Bannwarth syndrome and weight loss – an atypical case
Bannwarth syndrome is a neurological disease caused by an infection with Borrelia burgdorferi, the bacterial agent of Lyme disease. The disease causes intense nerve pain and is characterized by “painful radiculopathy, neuropathy, varying degrees of motor weakness, lower motor neuron (LMN) facial nerve palsy and cerebrospinal ﬂuid (CSF) lymphocytic pleocytosis,” writes Diaz et al. in the journal Clinical Neurology and Neurosurgery.
Bannwarth syndrome is typically seen in Europe. However, in 2017 doctors from Mayo Clinic described 5 patients with the disease living in Minnesota and Wisconsin. All of the patients presented with peripheral neuropathy.
Now, a 2019 case report by Diaz ¹ describes a 60-year-old man from the United States with a variant Bannwarth syndrome. The man initially presented with high liver function tests and weight loss of approximately 25 lbs.
For 3 weeks he experienced progressive back pain, along with peripheral neuropathy, which included arm and leg weakness, numbness in his hands and a right facial droop. Shortly after he was admitted to the hospital, the man developed a complete facial palsy.
“Throughout this time, severe central back pain persisted requiring neuropathic pain agents and opiates for adequate pain-control,” writes Diaz.
An EMG and nerve conduction study of his upper and lower body demonstrated prolonged distal latencies and slowed conduction velocity seen in polyradiculopathy.
The spinal tap revealed a lymphocytic pleocytosis (96%) and elevated protein (156) consistent with lymphocytic pleocytosis.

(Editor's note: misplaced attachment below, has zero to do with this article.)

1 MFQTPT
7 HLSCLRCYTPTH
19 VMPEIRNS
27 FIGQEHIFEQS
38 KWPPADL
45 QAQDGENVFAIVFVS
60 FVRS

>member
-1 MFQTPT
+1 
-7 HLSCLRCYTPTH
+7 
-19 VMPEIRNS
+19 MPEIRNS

[bctt tweet=”A patient with Bannwarth syndrome due to Lyme disease presents with liver dysfunction and weight loss.” username=”DrDanielCameron”]
His serologic and spinal fluid was positive for Lyme by Western blot IgG. The serologic test revealed only one IgM band. A CSF:serum antibody index assay was not performed.
Anaplasmosis was considered as the cause of transaminitis (high liver function) but the tests were negative. Serologic tests were positive for Babesia but there was no evidence of parasites in his blood.
The man’s evaluation led to a diagnosis of a variant Bannwarth syndrome. And he was treated successfully with 4 weeks of intravenous ceftriaxone.
“On follow-up at 2 months, facial paralysis, pain, motor, and sensory deficits had resolved with return to baseline weight and liver function tests,” the authors write.
“Our case demonstrates the importance of consideration of Bannwarth syndrome in the diﬀerential of meningoradiculitis, even in the setting of atypical features such as liver dysfunction and weight loss,” writes Diaz.
Editor’s note: This case suggests the need to look for Bannwarth syndrome in patients living in the U.S. It also highlights the importance of considering this condition in patients who present with painful radiculopathy, neuropathy, varying degrees of motor weakness, and lower motor neuron (LMN) facial nerve palsy, even with a normal spinal tap.
- Diaz MM, Wesley SF. Meningoradiculitis and transaminitis from neuroborreliosis: A case of variant Bannwarth syndrome. Clin Neurol Neurosurg. 2019 Sep 23;186:105532.